Austin, Texas Board Certified Consumer Bankruptcy Lawyer
For more information about a practice area, click on the heading.
Chapter 7 Bankruptcy
Austin bankruptcy lawyeris a good option to consider if you are current on all debts secured with collateral you want to keep (such as home mortgages and vehicle loans) and you have an unmanageable amount of unsecured debt such as credit card debt. With certain exceptions, Chapter 7 bankruptcy allows people to obtain relief from personal loans, credit card debts, deficiency claims on repossessed vehicles or foreclosed real estate, auto accident claims, judgments, business debts, leases, personal guaranties, and negligence claims.
Chapter 13 Bankruptcy
Chapter 13 bankruptcy may be the proper option if you are behind on home mortgage or vehicle payments and want to keep the property. It can also be a good option if you want to alter unfavorable terms of a loan agreement.
Debt negotiators will often create a debt management or payment plan as an alternative to filing bankruptcy. In this alternative to filing bankruptcy, you will be asked to pay the debt negotiator a certain amount each month and that person will use that money to pay your creditors. The concept behind debt negotiation is that creditors will accept a reduced amount of what you owe in exchange for you not filing bankruptcy. However, if you are not able to adhere to your debt management plan, you may have to file bankruptcy anyway, and then you will be out the up-front fees you paid to the negotiator.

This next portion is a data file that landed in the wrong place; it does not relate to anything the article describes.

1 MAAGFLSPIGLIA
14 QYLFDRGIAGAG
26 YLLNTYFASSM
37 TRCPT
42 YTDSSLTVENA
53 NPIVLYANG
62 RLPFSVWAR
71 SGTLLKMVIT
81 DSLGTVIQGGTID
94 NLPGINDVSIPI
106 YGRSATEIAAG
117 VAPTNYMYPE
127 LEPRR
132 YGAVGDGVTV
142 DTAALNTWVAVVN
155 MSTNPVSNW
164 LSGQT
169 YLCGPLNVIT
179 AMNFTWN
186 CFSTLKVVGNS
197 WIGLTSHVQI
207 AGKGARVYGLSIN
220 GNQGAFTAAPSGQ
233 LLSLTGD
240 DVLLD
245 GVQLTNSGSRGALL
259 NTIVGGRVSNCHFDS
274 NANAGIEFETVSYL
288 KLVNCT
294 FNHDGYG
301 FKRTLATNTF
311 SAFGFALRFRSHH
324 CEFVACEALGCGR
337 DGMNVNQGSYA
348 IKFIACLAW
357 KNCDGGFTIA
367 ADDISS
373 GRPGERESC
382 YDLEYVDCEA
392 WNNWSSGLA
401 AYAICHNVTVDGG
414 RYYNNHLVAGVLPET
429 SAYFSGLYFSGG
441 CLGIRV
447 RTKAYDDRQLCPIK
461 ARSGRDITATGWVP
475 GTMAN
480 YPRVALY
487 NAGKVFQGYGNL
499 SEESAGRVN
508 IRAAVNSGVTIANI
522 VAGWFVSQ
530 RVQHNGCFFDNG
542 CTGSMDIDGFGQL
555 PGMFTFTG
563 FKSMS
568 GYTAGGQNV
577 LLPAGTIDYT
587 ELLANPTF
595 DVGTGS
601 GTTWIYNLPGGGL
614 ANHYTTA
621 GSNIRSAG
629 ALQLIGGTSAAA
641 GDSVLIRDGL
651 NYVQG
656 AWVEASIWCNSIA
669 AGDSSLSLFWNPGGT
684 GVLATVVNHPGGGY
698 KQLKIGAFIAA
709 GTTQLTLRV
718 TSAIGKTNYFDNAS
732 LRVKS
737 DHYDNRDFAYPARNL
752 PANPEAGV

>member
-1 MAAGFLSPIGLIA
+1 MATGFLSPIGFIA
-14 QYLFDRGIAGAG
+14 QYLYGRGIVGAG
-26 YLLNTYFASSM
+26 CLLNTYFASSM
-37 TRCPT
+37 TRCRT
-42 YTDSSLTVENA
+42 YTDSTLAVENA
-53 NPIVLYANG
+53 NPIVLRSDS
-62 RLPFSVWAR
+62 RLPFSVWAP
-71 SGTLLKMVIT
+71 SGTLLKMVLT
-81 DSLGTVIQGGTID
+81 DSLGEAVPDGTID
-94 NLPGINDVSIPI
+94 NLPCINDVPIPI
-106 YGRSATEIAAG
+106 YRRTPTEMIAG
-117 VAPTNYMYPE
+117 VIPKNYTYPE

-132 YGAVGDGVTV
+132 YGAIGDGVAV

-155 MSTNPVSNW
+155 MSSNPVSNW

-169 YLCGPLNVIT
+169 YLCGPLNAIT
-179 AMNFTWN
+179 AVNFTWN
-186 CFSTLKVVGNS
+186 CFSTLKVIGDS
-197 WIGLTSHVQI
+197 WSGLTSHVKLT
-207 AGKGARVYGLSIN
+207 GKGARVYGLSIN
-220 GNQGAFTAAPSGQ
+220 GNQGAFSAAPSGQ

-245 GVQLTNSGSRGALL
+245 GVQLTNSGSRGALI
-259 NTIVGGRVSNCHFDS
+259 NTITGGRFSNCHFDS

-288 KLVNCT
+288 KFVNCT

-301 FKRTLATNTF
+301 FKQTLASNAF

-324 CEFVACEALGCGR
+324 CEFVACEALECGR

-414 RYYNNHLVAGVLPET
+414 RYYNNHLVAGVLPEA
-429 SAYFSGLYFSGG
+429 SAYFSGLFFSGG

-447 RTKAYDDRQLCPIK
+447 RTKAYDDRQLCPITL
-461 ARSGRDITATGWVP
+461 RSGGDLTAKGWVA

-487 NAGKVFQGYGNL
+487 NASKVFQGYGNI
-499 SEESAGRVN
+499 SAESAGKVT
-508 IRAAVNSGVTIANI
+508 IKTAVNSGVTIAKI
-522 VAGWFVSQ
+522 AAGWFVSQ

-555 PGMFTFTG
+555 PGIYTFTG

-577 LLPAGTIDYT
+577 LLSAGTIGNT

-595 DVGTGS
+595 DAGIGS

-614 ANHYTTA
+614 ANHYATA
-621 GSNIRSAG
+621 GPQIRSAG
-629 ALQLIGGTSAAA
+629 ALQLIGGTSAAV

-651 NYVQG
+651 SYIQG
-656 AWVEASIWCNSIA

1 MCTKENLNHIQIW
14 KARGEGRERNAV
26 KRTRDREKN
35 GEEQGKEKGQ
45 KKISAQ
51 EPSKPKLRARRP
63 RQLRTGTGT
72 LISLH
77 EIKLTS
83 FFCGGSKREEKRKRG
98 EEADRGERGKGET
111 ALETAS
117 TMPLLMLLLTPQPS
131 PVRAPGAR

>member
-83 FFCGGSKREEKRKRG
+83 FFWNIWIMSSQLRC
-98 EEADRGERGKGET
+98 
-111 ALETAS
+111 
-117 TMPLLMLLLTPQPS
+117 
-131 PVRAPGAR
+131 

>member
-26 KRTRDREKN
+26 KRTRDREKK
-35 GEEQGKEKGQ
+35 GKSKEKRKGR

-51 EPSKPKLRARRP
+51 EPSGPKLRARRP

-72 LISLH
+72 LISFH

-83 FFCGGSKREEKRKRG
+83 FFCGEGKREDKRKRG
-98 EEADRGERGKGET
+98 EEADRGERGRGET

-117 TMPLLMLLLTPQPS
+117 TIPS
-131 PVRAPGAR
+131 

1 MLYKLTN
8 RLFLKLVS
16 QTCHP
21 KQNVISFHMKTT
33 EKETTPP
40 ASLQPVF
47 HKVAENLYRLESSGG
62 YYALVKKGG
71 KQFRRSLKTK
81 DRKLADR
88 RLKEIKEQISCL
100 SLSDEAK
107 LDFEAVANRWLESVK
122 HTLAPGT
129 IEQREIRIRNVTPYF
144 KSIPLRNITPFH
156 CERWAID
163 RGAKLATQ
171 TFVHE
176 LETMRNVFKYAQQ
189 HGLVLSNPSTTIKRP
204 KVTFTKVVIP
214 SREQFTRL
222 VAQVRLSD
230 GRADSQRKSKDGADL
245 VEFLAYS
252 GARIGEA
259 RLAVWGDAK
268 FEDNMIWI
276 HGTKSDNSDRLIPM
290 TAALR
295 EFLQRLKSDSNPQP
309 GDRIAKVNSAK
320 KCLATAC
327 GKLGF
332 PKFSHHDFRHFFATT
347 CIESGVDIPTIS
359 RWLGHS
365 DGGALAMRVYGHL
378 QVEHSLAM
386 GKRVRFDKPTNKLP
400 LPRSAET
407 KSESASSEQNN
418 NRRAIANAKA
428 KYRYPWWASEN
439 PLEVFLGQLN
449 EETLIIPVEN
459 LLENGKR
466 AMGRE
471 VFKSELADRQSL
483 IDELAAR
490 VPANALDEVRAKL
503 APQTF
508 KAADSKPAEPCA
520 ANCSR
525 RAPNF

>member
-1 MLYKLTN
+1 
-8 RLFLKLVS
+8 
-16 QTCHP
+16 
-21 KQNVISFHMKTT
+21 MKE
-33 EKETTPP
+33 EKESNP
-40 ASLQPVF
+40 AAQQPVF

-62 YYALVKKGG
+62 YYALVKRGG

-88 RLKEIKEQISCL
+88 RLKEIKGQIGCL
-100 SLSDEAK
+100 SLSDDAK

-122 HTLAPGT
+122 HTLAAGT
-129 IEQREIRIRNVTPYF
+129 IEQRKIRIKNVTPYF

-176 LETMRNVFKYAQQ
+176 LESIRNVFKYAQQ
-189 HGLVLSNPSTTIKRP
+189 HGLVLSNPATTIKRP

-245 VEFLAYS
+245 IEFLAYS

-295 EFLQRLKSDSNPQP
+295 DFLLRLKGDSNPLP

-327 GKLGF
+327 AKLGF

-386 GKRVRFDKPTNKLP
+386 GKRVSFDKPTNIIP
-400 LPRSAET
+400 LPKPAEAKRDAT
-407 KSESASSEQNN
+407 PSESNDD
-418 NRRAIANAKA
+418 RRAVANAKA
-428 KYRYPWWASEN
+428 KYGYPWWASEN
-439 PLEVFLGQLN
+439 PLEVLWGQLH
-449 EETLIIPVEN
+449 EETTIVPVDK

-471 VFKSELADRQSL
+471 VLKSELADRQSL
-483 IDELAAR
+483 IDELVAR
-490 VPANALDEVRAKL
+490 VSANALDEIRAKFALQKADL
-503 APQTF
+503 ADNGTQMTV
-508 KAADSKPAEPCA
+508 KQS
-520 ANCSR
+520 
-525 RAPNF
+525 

Bankruptcy Means Test
Under the Bankruptcy Abuse Prevention and Consumer Protection Act of 2005, you must undergo a means test to determine whether you are qualified to file Chapter 7 bankruptcy. If your current monthly income is below the Texas adjusted median income, then you are automatically presumed to have filed bankruptcy in good faith.
With proper counseling from an experienced bankruptcy lawyer, even people who earn more than the Texas adjusted median income can still qualify for relief.
Exempt Property in Bankruptcy
Exempt property is property that you are allowed to keep when filing bankruptcy, subject to any valid liens that may exist. When an asset is exempt, a bankruptcy trustee cannot take the property to pay your debts.
Foreclosure & Repossession
Once you file Chapter 7 or Chapter 13 bankruptcy, the court will issue an automatic stay which will stop your creditors from making any attempt to collect their debt, including attempting foreclosure of a home or repossession of a car.
However, it is extremely important to note that if you are behind on making your payments, filing Chapter 7 bankruptcy will delay but not permanently prevent a repossession or foreclosure. The automatic stay will expire approximately 60 days after your Chapter 7 bankruptcy case is filed. Only a Chapter 13 bankruptcy allows you to cure delinquent payments and keep your property.
Bankruptcy & Tax Debt
The rules relating to the discharge of tax debts are more liberal in Chapter 13 bankruptcy than Chapter 7 bankruptcy cases. The rules are complex, so you should consult a Board Certified bankruptcy lawyer about what about what taxes cannot be discharged.
Choosing to file bankruptcy is a serious decision that has consequences that last several years. Although the Bankruptcy Code does not require you to owe a certain amount of money before you can file bankruptcy, there are many situations that may not warrant a bankruptcy filing. Your initial consultation with Austin bankruptcy lawyer Fred E. Walker will include a discussion of whether filing bankruptcy is appropriate, which form of bankruptcy relief is best for you, bankruptcy alternatives, the bankruptcy process, and credit considerations of a bankruptcy filing.